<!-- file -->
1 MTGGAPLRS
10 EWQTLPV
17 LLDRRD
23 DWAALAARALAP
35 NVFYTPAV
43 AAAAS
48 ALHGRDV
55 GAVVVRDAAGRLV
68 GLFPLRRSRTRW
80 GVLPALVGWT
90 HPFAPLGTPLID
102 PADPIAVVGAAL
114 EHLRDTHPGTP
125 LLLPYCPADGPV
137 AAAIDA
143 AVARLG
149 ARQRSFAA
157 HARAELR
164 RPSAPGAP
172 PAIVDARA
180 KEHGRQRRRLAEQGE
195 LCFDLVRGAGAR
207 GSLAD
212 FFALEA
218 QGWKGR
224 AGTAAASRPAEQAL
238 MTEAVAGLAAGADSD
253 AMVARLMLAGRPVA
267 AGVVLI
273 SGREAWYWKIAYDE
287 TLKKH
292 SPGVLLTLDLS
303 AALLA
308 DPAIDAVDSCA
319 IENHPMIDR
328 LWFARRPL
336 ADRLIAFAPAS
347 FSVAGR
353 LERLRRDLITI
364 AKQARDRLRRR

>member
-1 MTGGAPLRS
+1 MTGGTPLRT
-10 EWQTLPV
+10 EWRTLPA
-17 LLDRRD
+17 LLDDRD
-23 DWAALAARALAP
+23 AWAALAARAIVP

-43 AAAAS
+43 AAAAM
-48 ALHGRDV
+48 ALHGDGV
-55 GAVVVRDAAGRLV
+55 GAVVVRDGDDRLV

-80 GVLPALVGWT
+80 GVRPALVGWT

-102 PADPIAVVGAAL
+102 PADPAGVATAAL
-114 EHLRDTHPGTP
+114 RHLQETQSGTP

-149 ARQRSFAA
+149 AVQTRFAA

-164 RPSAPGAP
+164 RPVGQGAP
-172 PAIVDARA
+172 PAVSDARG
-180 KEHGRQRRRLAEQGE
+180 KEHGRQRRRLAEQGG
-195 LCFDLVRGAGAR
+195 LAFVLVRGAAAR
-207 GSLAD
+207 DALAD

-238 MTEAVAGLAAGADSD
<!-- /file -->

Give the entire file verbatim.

1 MTGGAPLRS
10 EWQTLPV
17 LLDRRD
23 DWAALAARALAP
35 NVFYTPAV
43 AAAAS
48 ALHGRDV
55 GAVVVRDAAGRLV
68 GLFPLRRSRTRW
80 GVLPALVGWT
90 HPFAPLGTPLID
102 PADPIAVVGAAL
114 EHLRDTHPGTP
125 LLLPYCPADGPV
137 AAAIDA
143 AVARLG
149 ARQRSFAA
157 HARAELR
164 RPSAPGAP
172 PAIVDARA
180 KEHGRQRRRLAEQGE
195 LCFDLVRGAGAR
207 GSLAD
212 FFALEA
218 QGWKGR
224 AGTAAASRPAEQAL
238 MTEAVAGLAAGADSD
253 AMVARLMLAGRPVA
267 AGVVLI
273 SGREAWYWKIAYDE
287 TLKKH
292 SPGVLLTLDLS
303 AALLA
308 DPAIDAVDSCA
319 IENHPMIDR
328 LWFARRPL
336 ADRLIAFAPAS
347 FSVAGR
353 LERLRRDLITI
364 AKQARDRLRRR

>member
-1 MTGGAPLRS
+1 MTGGTPLRT
-10 EWQTLPV
+10 EWRTLPA
-17 LLDRRD
+17 LLDDRD
-23 DWAALAARALAP
+23 AWAALAARAIVP

-43 AAAAS
+43 AAAAM
-48 ALHGRDV
+48 ALHGDGV
-55 GAVVVRDAAGRLV
+55 GAVVVRDGDDRLV

-80 GVLPALVGWT
+80 GVRPALVGWT

-102 PADPIAVVGAAL
+102 PADPAGVATAAL
-114 EHLRDTHPGTP
+114 RHLQETQSGTP

-149 ARQRSFAA
+149 AVQTRFAA

-164 RPSAPGAP
+164 RPVGQGAP
-172 PAIVDARA
+172 PAVSDARG
-180 KEHGRQRRRLAEQGE
+180 KEHGRQRRRLAEQGG
-195 LCFDLVRGAGAR
+195 LAFVLVRGAAAR
-207 GSLAD
+207 DALAD

-238 MTEAVAGLAAGADSD